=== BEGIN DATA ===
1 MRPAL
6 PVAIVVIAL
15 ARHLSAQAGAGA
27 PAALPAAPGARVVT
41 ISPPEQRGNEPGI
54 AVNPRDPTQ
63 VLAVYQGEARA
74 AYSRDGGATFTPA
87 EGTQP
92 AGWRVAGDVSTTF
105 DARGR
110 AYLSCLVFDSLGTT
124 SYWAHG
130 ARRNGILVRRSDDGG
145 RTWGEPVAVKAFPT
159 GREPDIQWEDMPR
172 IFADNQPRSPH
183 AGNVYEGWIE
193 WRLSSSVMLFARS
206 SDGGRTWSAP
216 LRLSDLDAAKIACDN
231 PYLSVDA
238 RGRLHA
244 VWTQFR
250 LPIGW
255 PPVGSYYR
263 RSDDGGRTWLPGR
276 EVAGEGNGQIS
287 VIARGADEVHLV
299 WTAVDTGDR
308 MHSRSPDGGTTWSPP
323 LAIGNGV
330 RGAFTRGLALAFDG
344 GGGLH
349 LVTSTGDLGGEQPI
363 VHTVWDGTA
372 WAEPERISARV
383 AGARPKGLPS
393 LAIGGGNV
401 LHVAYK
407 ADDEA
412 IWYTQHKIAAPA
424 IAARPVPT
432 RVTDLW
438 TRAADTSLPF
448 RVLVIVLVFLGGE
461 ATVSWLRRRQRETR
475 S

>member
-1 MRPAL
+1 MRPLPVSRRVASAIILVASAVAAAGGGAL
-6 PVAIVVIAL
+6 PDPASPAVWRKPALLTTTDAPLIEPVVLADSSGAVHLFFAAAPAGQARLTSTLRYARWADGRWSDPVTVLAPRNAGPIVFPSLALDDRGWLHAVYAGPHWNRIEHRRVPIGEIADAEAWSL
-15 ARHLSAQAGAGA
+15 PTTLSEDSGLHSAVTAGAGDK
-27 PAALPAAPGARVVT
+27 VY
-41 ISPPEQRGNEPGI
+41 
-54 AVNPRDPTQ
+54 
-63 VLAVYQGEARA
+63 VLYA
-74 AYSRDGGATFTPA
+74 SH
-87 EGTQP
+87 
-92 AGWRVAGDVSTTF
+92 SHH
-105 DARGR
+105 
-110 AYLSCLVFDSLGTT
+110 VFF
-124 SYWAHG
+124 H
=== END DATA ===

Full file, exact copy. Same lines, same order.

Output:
1 MRPAL
6 PVAIVVIAL
15 ARHLSAQAGAGA
27 PAALPAAPGARVVT
41 ISPPEQRGNEPGI
54 AVNPRDPTQ
63 VLAVYQGEARA
74 AYSRDGGATFTPA
87 EGTQP
92 AGWRVAGDVSTTF
105 DARGR
110 AYLSCLVFDSLGTT
124 SYWAHG
130 ARRNGILVRRSDDGG
145 RTWGEPVAVKAFPT
159 GREPDIQWEDMPR
172 IFADNQPRSPH
183 AGNVYEGWIE
193 WRLSSSVMLFARS
206 SDGGRTWSAP
216 LRLSDLDAAKIACDN
231 PYLSVDA
238 RGRLHA
244 VWTQFR
250 LPIGW
255 PPVGSYYR
263 RSDDGGRTWLPGR
276 EVAGEGNGQIS
287 VIARGADEVHLV
299 WTAVDTGDR
308 MHSRSPDGGTTWSPP
323 LAIGNGV
330 RGAFTRGLALAFDG
344 GGGLH
349 LVTSTGDLGGEQPI
363 VHTVWDGTA
372 WAEPERISARV
383 AGARPKGLPS
393 LAIGGGNV
401 LHVAYK
407 ADDEA
412 IWYTQHKIAAPA
424 IAARPVPT
432 RVTDLW
438 TRAADTSLPF
448 RVLVIVLVFLGGE
461 ATVSWLRRRQRETR
475 S

>member
-1 MRPAL
+1 MRPLPVSRRVASAIILVASAVAAAGGGAL
-6 PVAIVVIAL
+6 PDPASPAVWRKPALLTTTDAPLIEPVVLADSSGAVHLFFAAAPAGQARLTSTLRYARWADGRWSDPVTVLAPRNAGPIVFPSLALDDRGWLHAVYAGPHWNRIEHRRVPIGEIADAEAWSL
-15 ARHLSAQAGAGA
+15 PTTLSEDSGLHSAVTAGAGDK
-27 PAALPAAPGARVVT
+27 VY
-41 ISPPEQRGNEPGI
+41 
-54 AVNPRDPTQ
+54 
-63 VLAVYQGEARA
+63 VLYA
-74 AYSRDGGATFTPA
+74 SH
-87 EGTQP
+87 
-92 AGWRVAGDVSTTF
+92 SHH
-105 DARGR
+105 
-110 AYLSCLVFDSLGTT
+110 VFF
-124 SYWAHG
+124 H